ministration are now finding that their “democratic globalist” and “power through strength” ideologies are badly backfiring. As part of his job spearheading what the president calls the “global democratic revolution,” Abrams helped organize a Washington meeting for Iranian dissidents on July 20. But most of the invited Iranian dissidents brushed off the invitation, saying that U.S. government involvement in Iranian affairs undermined the struggle for democracy. Akbar Ganji, who had been imprisoned by the Iranian government in 2000, declined the White House invitation, saying that such meetings undermined the credibility of the Iranian opposition. In a speech in Washington, Ganji said that the Iraq War had fostered the growth of Islamic fundamentalism and had hampered the democracy movement in the Middle East.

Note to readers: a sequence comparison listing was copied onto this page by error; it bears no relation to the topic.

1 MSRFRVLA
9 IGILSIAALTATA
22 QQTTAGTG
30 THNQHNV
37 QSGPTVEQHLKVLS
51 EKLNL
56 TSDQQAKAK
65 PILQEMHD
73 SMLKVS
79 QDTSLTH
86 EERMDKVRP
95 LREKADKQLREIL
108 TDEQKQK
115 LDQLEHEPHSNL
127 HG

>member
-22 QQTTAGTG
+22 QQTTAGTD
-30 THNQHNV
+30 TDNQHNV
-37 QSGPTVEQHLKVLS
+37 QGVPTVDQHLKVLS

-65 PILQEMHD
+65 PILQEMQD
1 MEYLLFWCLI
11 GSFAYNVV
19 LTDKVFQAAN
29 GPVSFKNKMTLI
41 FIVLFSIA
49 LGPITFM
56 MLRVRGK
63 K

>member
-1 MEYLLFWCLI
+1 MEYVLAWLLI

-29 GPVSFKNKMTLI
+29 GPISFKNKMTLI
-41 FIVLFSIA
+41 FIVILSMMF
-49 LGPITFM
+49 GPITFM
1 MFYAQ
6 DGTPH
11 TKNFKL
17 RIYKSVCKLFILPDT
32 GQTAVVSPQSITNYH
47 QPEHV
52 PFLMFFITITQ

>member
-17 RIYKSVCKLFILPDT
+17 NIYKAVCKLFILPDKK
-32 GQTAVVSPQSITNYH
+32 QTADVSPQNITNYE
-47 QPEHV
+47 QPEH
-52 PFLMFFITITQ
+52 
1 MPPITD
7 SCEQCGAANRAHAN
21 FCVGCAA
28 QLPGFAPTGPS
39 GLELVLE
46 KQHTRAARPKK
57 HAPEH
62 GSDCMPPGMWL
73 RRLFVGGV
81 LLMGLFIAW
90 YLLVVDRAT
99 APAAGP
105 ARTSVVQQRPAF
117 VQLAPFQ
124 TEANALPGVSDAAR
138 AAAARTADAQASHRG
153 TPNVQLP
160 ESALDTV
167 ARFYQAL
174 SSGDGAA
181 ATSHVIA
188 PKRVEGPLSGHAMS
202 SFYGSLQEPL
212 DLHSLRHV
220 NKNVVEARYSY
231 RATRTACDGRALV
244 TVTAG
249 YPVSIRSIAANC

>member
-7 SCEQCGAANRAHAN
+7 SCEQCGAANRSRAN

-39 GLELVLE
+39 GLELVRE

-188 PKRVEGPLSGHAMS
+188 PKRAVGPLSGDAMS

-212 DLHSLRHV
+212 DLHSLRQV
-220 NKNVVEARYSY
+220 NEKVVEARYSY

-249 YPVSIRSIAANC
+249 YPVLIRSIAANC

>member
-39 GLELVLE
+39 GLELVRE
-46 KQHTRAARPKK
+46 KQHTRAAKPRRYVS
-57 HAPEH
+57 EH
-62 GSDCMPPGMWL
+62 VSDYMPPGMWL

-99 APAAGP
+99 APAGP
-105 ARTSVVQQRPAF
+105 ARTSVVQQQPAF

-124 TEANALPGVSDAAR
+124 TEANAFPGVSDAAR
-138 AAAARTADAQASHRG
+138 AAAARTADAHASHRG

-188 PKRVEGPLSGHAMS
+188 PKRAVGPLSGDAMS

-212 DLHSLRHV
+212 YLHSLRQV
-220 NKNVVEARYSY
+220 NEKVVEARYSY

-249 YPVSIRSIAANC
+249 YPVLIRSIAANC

The “peace through strength” vision of spreading Pax Americana and ensuring Israel’s security has proved illusory and wrong-headed. Rather than ridding the region of an anti-Israel and anti-U.S. regime, the invasion and occupation of Iraq-supported by Abrams and other neoconservative ideologues-has created a new breeding ground for non-state Islamic terrorists as well a state that shows signs of becoming part of a new anti-Israel bloc in the region. Meanwhile, the U.S.-backed Israeli campaign to hunt down other declared monsters-Hezbollah, Hamas, Iran, and Syria-may indeed lead to a new Middle East, but one in which Israel is much less secure and the United States still more hated.

Tom Barry is the IRC policy director and a Right Web contributing writer. A longer version of this article is available from IRC at: http://www.irc-online.org/content/3462.

 

 

 

Citations

Tom Barry, "Abrams in Jerusalem," Right Web Analysis (Somerville, MA: International Relations Center, August 23, 2006).